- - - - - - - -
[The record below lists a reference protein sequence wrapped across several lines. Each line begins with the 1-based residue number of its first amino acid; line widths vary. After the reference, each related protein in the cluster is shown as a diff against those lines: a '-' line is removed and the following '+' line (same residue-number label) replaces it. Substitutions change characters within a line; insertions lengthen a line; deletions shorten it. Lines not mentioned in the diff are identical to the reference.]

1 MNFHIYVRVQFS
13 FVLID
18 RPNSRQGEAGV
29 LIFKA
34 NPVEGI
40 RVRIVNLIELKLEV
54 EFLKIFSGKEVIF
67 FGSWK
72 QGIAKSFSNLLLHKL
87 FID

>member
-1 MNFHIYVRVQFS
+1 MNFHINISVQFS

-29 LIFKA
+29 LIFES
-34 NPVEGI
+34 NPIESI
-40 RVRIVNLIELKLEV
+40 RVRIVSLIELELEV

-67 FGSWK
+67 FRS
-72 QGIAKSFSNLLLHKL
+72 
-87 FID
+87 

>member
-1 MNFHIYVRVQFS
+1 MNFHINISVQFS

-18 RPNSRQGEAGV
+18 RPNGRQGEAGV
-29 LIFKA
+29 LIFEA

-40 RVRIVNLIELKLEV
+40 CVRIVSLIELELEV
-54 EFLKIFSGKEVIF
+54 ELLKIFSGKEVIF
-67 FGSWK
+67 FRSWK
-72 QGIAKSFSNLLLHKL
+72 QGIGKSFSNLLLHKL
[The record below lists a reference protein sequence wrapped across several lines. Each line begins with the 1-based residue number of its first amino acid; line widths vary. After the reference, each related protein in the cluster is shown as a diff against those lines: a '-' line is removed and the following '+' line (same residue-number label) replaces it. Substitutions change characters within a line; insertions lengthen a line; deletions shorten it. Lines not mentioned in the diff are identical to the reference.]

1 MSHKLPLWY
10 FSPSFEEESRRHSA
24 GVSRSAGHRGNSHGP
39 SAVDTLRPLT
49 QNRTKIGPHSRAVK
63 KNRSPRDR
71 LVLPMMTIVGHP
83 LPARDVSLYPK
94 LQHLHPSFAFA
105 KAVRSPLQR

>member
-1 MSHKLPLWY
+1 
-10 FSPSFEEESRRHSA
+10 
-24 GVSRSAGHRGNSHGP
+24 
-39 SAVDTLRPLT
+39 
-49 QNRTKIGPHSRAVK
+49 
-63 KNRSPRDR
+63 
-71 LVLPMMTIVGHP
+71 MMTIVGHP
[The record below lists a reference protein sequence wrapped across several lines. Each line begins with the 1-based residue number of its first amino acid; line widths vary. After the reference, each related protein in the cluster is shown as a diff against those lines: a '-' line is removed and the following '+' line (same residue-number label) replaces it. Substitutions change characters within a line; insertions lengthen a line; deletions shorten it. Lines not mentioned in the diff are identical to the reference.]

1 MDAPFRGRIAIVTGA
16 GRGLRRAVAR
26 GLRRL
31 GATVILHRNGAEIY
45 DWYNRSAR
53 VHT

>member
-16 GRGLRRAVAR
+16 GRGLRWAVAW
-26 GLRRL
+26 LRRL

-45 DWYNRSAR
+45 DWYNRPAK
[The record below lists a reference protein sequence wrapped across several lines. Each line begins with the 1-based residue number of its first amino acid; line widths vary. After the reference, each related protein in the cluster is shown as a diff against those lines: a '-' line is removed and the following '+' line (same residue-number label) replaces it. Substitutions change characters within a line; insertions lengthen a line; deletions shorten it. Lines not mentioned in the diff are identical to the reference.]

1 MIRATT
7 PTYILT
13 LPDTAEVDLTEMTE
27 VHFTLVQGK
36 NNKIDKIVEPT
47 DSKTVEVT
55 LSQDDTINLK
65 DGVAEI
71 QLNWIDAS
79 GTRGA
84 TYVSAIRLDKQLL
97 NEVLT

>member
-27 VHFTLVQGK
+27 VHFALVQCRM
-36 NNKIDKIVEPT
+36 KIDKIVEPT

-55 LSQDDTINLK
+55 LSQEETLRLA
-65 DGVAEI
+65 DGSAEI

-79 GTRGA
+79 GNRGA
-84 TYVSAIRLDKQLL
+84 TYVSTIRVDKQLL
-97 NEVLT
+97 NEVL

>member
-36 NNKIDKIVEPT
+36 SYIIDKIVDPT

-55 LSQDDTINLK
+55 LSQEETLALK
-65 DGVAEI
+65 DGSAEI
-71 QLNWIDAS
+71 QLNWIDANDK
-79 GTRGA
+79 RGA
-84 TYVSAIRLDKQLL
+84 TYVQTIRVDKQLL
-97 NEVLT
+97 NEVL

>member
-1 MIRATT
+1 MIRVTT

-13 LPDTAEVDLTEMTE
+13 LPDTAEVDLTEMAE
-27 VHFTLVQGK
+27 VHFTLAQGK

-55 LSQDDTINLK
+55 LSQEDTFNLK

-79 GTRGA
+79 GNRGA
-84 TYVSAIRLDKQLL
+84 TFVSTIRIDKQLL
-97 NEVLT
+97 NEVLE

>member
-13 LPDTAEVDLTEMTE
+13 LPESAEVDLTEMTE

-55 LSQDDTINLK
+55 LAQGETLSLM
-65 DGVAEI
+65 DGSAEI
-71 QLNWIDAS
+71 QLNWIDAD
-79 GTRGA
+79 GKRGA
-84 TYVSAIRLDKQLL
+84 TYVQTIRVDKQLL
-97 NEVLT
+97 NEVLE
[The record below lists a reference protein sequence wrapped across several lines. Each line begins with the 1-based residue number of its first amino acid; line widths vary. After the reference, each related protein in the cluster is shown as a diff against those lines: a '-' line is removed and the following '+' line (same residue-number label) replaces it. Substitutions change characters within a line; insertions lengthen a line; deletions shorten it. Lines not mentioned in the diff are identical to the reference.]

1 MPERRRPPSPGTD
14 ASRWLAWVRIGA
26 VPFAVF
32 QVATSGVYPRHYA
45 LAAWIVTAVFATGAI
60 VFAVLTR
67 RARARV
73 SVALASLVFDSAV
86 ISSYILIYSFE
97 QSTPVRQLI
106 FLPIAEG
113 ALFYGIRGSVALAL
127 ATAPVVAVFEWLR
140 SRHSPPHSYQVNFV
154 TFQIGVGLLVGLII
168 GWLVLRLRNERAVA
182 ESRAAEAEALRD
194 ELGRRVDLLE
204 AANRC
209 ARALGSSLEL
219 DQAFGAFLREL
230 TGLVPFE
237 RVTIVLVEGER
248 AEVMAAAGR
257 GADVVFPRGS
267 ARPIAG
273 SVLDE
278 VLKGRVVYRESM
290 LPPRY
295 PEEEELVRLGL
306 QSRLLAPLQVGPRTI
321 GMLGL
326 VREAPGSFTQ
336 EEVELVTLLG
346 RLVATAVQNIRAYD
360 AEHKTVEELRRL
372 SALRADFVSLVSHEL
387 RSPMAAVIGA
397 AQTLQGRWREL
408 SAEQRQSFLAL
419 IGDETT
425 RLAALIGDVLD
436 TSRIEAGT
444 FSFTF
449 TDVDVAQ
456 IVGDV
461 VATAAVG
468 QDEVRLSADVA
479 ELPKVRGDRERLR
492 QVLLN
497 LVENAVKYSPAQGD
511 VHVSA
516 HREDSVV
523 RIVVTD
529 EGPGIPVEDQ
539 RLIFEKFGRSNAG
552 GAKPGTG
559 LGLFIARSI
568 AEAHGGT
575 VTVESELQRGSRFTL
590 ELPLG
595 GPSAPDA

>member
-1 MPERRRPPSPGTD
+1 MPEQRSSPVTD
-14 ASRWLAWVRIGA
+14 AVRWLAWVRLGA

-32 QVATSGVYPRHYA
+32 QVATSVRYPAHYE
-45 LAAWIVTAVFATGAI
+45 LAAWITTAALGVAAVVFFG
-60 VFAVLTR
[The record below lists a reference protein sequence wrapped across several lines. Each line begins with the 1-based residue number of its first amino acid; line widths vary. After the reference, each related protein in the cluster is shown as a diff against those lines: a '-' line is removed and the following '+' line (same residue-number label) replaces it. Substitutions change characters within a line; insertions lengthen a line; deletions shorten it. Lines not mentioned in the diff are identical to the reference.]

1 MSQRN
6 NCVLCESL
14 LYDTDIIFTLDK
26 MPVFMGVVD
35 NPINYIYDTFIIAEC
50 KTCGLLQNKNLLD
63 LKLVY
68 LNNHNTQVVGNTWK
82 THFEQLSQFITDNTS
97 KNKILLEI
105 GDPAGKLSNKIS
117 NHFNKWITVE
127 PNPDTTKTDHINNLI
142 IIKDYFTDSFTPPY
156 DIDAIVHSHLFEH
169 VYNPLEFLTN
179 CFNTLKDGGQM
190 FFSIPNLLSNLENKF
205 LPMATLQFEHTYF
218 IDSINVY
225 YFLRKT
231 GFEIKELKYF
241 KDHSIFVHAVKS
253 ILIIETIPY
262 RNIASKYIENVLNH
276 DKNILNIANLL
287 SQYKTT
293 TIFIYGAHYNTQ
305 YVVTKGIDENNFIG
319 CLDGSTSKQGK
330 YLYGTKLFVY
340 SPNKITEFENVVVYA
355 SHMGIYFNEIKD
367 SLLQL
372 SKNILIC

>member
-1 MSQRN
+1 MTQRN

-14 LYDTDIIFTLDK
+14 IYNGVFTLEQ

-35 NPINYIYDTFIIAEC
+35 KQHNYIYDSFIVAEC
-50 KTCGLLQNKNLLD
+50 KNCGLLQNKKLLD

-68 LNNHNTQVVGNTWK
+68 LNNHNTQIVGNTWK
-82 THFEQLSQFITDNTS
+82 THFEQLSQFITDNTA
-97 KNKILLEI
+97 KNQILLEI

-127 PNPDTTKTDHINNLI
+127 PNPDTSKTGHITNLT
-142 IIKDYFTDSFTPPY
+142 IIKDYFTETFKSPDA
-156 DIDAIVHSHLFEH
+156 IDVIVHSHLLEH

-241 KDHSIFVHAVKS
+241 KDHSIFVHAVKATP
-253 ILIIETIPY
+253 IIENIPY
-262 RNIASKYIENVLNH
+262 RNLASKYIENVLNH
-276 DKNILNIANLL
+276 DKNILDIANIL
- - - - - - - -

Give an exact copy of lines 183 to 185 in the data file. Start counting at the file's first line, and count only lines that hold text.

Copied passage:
278 VLKGRVVYRESM
290 LPPRY
295 PEEEELVRLGL